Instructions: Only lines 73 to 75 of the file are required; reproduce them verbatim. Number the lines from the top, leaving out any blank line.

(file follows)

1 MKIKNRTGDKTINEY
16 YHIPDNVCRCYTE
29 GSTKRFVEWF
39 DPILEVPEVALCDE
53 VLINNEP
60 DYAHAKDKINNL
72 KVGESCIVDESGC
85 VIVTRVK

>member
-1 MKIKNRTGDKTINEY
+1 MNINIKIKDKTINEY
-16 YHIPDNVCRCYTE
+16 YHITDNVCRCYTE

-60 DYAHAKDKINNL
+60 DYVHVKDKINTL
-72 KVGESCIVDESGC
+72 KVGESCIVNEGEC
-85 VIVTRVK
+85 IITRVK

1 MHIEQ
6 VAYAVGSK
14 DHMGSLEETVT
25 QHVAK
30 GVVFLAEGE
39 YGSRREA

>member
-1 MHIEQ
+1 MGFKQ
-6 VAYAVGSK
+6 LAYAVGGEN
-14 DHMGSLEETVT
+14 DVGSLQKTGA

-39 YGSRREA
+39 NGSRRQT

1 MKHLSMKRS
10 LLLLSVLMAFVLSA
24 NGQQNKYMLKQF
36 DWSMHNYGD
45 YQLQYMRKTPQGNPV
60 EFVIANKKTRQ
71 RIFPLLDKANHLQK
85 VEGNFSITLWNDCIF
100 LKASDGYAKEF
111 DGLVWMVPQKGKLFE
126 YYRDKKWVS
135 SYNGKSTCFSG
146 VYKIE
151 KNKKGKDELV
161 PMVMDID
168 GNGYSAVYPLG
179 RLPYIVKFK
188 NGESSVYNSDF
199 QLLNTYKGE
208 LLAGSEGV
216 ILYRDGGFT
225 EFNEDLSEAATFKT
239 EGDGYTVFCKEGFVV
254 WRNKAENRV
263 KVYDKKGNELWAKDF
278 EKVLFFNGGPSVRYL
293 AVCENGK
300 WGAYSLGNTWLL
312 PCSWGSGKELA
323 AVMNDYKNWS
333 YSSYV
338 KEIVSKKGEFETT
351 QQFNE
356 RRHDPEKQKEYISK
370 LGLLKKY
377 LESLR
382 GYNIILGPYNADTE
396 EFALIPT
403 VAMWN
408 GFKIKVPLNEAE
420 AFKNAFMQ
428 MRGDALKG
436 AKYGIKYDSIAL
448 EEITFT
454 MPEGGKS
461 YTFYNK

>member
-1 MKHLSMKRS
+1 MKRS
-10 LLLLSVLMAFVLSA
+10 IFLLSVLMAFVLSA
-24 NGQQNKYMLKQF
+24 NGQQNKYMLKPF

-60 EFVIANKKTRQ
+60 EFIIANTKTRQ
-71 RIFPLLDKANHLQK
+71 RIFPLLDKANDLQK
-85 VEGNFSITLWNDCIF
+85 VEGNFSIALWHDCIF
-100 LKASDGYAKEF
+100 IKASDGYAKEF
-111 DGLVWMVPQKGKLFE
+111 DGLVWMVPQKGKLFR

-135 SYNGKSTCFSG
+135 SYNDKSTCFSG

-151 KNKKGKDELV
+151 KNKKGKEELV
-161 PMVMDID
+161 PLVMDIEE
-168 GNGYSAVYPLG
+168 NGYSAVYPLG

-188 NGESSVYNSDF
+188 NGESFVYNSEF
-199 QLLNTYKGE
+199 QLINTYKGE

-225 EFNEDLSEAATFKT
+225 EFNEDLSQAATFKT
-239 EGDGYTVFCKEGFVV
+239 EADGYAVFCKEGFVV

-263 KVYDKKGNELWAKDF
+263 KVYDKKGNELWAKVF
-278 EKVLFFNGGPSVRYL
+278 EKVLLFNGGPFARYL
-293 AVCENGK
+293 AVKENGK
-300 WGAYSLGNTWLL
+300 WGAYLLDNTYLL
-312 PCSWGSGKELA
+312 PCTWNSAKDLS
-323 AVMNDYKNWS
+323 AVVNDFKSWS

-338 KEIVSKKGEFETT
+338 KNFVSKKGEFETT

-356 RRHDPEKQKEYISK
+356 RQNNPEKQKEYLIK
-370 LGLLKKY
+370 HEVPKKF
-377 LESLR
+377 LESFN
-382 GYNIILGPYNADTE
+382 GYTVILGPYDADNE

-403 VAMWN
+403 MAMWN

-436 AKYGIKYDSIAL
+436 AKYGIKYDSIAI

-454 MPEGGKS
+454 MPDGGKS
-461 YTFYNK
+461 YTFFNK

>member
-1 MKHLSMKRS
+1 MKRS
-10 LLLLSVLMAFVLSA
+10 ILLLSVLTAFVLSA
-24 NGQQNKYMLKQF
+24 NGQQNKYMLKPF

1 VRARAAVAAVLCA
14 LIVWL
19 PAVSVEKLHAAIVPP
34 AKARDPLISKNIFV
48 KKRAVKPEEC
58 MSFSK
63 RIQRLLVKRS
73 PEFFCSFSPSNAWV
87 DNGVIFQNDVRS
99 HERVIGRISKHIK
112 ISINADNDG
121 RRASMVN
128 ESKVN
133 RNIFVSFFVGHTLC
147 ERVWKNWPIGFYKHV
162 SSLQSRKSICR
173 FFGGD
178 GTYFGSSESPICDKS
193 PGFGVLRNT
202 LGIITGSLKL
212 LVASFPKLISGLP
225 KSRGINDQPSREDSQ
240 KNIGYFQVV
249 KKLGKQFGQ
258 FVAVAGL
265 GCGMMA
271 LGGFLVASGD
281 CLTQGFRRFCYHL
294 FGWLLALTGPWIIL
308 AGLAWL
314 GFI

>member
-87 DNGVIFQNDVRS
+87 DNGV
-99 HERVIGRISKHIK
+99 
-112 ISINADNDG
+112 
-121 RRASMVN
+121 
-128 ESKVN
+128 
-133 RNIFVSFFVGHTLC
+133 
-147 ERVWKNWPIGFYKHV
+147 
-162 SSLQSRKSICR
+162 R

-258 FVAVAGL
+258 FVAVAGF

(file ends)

403 VAMWN
408 GFKIKVPLNEAE
420 AFKNAFMQ